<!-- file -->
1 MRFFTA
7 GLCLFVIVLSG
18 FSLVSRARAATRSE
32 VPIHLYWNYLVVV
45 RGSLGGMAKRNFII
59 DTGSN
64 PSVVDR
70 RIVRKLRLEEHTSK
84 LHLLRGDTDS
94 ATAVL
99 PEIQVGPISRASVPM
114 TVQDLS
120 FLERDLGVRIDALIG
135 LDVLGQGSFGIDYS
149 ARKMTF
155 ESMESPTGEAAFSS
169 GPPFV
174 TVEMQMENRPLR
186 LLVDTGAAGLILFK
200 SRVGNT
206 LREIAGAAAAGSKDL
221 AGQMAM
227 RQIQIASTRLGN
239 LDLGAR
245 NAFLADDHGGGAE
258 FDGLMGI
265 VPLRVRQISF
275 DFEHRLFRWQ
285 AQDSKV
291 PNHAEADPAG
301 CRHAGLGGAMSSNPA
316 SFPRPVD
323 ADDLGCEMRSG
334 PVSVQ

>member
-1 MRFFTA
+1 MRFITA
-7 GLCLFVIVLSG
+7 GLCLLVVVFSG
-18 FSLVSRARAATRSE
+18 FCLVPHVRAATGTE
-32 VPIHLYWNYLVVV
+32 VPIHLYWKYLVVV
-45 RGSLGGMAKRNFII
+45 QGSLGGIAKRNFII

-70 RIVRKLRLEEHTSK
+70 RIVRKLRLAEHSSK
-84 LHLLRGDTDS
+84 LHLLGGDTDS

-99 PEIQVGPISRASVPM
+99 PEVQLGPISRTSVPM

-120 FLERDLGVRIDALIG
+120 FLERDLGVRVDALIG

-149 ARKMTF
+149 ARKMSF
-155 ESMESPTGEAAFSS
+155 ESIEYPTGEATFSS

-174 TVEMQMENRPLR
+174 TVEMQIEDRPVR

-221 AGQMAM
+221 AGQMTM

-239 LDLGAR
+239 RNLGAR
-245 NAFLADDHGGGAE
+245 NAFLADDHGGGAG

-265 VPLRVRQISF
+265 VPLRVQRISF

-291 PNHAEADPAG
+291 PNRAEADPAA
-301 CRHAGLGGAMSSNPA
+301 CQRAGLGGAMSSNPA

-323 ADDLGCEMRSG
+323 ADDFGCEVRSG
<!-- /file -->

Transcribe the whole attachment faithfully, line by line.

1 MRFFTA
7 GLCLFVIVLSG
18 FSLVSRARAATRSE
32 VPIHLYWNYLVVV
45 RGSLGGMAKRNFII
59 DTGSN
64 PSVVDR
70 RIVRKLRLEEHTSK
84 LHLLRGDTDS
94 ATAVL
99 PEIQVGPISRASVPM
114 TVQDLS
120 FLERDLGVRIDALIG
135 LDVLGQGSFGIDYS
149 ARKMTF
155 ESMESPTGEAAFSS
169 GPPFV
174 TVEMQMENRPLR
186 LLVDTGAAGLILFK
200 SRVGNT
206 LREIAGAAAAGSKDL
221 AGQMAM
227 RQIQIASTRLGN
239 LDLGAR
245 NAFLADDHGGGAE
258 FDGLMGI
265 VPLRVRQISF
275 DFEHRLFRWQ
285 AQDSKV
291 PNHAEADPAG
301 CRHAGLGGAMSSNPA
316 SFPRPVD
323 ADDLGCEMRSG
334 PVSVQ

>member
-1 MRFFTA
+1 MRFITA
-7 GLCLFVIVLSG
+7 GLCLLVVVFSG
-18 FSLVSRARAATRSE
+18 FCLVPHVRAATGTE
-32 VPIHLYWNYLVVV
+32 VPIHLYWKYLVVV
-45 RGSLGGMAKRNFII
+45 QGSLGGIAKRNFII

-70 RIVRKLRLEEHTSK
+70 RIVRKLRLAEHSSK
-84 LHLLRGDTDS
+84 LHLLGGDTDS

-99 PEIQVGPISRASVPM
+99 PEVQLGPISRTSVPM

-120 FLERDLGVRIDALIG
+120 FLERDLGVRVDALIG

-149 ARKMTF
+149 ARKMSF
-155 ESMESPTGEAAFSS
+155 ESIEYPTGEATFSS

-174 TVEMQMENRPLR
+174 TVEMQIEDRPVR

-221 AGQMAM
+221 AGQMTM

-239 LDLGAR
+239 RNLGAR
-245 NAFLADDHGGGAE
+245 NAFLADDHGGGAG

-265 VPLRVRQISF
+265 VPLRVQRISF

-291 PNHAEADPAG
+291 PNRAEADPAA
-301 CRHAGLGGAMSSNPA
+301 CQRAGLGGAMSSNPA

-323 ADDLGCEMRSG
+323 ADDFGCEVRSG